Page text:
To understand the growing wage inequality requires an account of this residual variation. Residual wage variation for both men and women started rising in about 1970 and seems still to be rising. Among economists, there is a consensus that, whatever those residual characteristics consist of, it has been mainly the demand for them, not their supply, that has been changing and causing increasing wage inequality for a generation, with no signs of abating.12Despite the public focus on the increasing importance of education in the workplace, most of the increasing wage inequality during the past two and a half decades is due to changes in the demand for the residual characteristics of workers rather than to changes in the demand for education or experience.13 The job market for people lacking the residual characteristics declined, while expanding for people having them.
The Case for IQ as the Residual
What then is this residual, this X factor, that increasingly commands a wage premium over and above education? It could be a variety of factors. It could be rooted in diligence, ambition, or sociability.14 It could be associated with different industries or different firms within industries, or different wage norms (e.g., regional variations, variations in merit pay), again insofar as they are not accounted for by the measured variables. Or it could be cognitive ability. Conclusive evidence is hard to come by, but readers will not be surprised to learn that we believe that it includes cognitive ability. There are several lines of support for this hypothesis.
As a first cut at the problem, the changing wages have something to do with the shifting occupational structure of our economy. High-status, and therefore relatively high-paying, jobs are tipped toward people with high intelligence, as Chapter 2 showed. As the high-end jobs have become more numerous, demand must rise for the intellectual abilities that they require. When demand rises for any good, including intelligence, the price (in this case, the wages) goes up. Purely on economic grounds, then, wage inequality grew as the economic demand for intelligence climbed.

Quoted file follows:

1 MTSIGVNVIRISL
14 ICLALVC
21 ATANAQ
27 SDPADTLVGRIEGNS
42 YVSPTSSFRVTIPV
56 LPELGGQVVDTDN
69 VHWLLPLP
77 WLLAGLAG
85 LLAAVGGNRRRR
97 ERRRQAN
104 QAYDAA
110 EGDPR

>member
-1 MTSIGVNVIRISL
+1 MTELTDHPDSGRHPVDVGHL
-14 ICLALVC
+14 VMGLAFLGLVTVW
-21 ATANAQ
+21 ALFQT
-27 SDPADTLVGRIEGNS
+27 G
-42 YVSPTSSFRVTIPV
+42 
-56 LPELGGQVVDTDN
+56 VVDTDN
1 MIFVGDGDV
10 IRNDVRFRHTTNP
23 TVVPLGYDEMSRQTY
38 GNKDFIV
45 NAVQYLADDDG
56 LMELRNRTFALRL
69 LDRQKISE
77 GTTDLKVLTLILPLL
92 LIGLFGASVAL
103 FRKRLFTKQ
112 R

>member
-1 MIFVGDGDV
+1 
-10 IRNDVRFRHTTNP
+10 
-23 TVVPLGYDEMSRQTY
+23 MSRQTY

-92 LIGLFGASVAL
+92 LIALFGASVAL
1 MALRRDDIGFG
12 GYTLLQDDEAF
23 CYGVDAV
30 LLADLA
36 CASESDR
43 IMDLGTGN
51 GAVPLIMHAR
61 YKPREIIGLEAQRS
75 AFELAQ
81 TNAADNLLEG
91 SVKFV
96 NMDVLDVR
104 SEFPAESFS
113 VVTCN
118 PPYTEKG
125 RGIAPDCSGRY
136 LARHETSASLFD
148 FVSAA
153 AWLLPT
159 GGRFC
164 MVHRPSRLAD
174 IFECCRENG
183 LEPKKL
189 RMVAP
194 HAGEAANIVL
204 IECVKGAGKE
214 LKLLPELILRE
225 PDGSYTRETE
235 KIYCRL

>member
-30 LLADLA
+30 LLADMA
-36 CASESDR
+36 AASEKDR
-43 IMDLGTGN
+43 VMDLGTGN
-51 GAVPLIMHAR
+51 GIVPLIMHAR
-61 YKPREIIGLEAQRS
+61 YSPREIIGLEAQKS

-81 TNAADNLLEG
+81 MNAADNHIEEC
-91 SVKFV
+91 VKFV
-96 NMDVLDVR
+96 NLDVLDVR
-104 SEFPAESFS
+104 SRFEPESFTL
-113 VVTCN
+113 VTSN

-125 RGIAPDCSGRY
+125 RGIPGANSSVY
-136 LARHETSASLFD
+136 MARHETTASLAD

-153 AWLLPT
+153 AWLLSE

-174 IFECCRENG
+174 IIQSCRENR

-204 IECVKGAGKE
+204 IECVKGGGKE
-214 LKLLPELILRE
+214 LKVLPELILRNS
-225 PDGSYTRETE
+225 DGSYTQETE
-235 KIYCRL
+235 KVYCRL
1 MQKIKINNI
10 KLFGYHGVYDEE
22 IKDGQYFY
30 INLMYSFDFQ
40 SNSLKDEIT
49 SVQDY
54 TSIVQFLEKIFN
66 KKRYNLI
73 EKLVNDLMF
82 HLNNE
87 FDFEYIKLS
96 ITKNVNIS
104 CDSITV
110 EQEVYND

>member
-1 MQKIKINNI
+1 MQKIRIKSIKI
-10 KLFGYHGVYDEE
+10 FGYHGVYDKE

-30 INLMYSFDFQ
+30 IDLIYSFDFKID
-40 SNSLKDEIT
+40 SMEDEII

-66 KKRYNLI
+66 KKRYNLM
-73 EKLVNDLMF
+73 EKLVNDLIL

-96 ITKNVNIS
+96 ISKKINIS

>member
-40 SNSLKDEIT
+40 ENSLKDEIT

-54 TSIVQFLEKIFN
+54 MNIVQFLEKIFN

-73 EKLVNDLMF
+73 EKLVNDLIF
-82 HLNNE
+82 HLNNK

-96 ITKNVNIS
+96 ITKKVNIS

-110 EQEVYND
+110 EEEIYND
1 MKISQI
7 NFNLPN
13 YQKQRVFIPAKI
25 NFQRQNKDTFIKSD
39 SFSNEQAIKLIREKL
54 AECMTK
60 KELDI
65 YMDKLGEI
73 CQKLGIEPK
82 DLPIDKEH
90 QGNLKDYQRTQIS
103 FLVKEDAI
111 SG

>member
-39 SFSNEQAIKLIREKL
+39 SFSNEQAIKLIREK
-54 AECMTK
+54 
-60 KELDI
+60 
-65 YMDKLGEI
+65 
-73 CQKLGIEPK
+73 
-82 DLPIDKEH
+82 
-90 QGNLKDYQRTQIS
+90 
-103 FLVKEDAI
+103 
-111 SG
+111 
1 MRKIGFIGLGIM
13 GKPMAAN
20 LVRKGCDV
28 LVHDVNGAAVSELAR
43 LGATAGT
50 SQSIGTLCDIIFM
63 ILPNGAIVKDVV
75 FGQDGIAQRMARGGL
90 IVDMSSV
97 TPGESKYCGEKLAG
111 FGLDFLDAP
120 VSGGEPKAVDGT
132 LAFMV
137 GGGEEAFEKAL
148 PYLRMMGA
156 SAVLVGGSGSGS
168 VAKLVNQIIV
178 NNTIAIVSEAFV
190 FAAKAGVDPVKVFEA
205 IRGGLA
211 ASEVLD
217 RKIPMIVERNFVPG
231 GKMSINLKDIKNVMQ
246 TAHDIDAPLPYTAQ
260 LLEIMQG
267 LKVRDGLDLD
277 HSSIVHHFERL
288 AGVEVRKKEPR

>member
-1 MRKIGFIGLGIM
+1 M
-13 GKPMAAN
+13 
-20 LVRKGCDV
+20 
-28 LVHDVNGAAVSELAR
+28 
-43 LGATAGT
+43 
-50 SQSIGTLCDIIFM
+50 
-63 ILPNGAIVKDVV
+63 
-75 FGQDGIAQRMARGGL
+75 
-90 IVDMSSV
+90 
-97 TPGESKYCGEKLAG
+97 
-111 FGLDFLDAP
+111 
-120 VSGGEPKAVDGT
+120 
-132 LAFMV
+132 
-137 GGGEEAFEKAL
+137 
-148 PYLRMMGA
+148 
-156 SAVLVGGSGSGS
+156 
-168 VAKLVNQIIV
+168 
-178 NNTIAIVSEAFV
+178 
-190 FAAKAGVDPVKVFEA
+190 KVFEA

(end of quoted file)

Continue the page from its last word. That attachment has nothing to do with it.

We further know from the data discussed in Chapter 3 that cognitive ability affects how well workers at all levels do their jobs. If smarter workers are, on average, better workers, there is reason to believe that income within job categories may be correlated with intelligence.
Still further, we know that the correlation between intelligence and income is not much diminished by partialing out the contributions of education, work experience, marital status, and other demographic variables.15 Such a finding strengthens the idea that the job market is increasingly rewarding not just education but intelligence.
Finally, McKinley Blackburn and David Neumark have provided direct evidence in their analysis of white men in the National Longitudinal Survey of Youth (NLSY). Education and intelligence each contributed to a worker’s income, but the smart: men earned most of the extra wage benefit of education during the past decade.16 The growing economic benefits of either schooling or intelligence are disproportionately embodied in the rising income of educated people with high test scores and in the falling wages earned by less educated people with low scores.17
This premium for IQ applies even within the high-IQ occupations that we discussed in Chapter 2. In the NLSY, among people holding one of these jobs, the 1989 weekly earnings (expressed in 1990 dollars) of those in the top 10 percent of IQ were $977, compared to $697 for those with IQs below the top 10 percent, for an annual income difference of over $14,000.18 Even after extracting any effects of their specific occupations (as well as of the differing incomes of men and women), being in the top 10 percent in IQ was still worth over $11,000 in income for those in this collection of prestigious occupations.
Why Cognitive Ability Has Become More Valuable to Employers